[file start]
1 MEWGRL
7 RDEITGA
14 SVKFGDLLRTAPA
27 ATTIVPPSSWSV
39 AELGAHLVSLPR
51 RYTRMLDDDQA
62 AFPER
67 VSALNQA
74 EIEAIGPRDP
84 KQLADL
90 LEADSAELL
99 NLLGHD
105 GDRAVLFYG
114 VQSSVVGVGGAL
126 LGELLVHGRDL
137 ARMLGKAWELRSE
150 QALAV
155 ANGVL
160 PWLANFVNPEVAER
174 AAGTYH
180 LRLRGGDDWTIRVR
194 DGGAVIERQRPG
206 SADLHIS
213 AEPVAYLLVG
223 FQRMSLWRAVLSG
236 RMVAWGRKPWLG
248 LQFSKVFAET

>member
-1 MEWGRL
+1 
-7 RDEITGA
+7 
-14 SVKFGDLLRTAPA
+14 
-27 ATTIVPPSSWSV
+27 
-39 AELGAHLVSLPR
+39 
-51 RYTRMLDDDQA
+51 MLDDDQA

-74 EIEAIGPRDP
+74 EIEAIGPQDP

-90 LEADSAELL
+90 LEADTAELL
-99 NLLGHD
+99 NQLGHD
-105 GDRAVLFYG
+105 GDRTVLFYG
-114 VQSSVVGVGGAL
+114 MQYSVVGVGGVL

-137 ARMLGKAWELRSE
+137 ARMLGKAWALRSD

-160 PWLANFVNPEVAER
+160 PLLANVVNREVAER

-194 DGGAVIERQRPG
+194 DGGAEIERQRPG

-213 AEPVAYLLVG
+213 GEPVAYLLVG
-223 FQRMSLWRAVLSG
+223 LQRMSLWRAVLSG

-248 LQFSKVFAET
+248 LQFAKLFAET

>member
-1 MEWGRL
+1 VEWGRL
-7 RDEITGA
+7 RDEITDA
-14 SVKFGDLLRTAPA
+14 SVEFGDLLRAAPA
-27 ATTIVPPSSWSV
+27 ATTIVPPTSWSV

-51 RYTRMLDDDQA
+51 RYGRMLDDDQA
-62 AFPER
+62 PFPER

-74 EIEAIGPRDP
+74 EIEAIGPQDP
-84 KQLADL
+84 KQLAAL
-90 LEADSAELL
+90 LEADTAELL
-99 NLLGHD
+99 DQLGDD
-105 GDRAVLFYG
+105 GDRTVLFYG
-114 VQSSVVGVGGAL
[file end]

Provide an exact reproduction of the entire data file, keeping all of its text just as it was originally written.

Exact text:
1 MEWGRL
7 RDEITGA
14 SVKFGDLLRTAPA
27 ATTIVPPSSWSV
39 AELGAHLVSLPR
51 RYTRMLDDDQA
62 AFPER
67 VSALNQA
74 EIEAIGPRDP
84 KQLADL
90 LEADSAELL
99 NLLGHD
105 GDRAVLFYG
114 VQSSVVGVGGAL
126 LGELLVHGRDL
137 ARMLGKAWELRSE
150 QALAV
155 ANGVL
160 PWLANFVNPEVAER
174 AAGTYH
180 LRLRGGDDWTIRVR
194 DGGAVIERQRPG
206 SADLHIS
213 AEPVAYLLVG
223 FQRMSLWRAVLSG
236 RMVAWGRKPWLG
248 LQFSKVFAET

>member
-1 MEWGRL
+1 
-7 RDEITGA
+7 
-14 SVKFGDLLRTAPA
+14 
-27 ATTIVPPSSWSV
+27 
-39 AELGAHLVSLPR
+39 
-51 RYTRMLDDDQA
+51 MLDDDQA

-74 EIEAIGPRDP
+74 EIEAIGPQDP

-90 LEADSAELL
+90 LEADTAELL
-99 NLLGHD
+99 NQLGHD
-105 GDRAVLFYG
+105 GDRTVLFYG
-114 VQSSVVGVGGAL
+114 MQYSVVGVGGVL

-137 ARMLGKAWELRSE
+137 ARMLGKAWALRSD

-160 PWLANFVNPEVAER
+160 PLLANVVNREVAER

-194 DGGAVIERQRPG
+194 DGGAEIERQRPG

-213 AEPVAYLLVG
+213 GEPVAYLLVG
-223 FQRMSLWRAVLSG
+223 LQRMSLWRAVLSG

-248 LQFSKVFAET
+248 LQFAKLFAET

>member
-1 MEWGRL
+1 VEWGRL
-7 RDEITGA
+7 RDEITDA
-14 SVKFGDLLRTAPA
+14 SVEFGDLLRAAPA
-27 ATTIVPPSSWSV
+27 ATTIVPPTSWSV

-51 RYTRMLDDDQA
+51 RYGRMLDDDQA
-62 AFPER
+62 PFPER

-74 EIEAIGPRDP
+74 EIEAIGPQDP
-84 KQLADL
+84 KQLAAL
-90 LEADSAELL
+90 LEADTAELL
-99 NLLGHD
+99 DQLGDD
-105 GDRAVLFYG
+105 GDRTVLFYG
-114 VQSSVVGVGGAL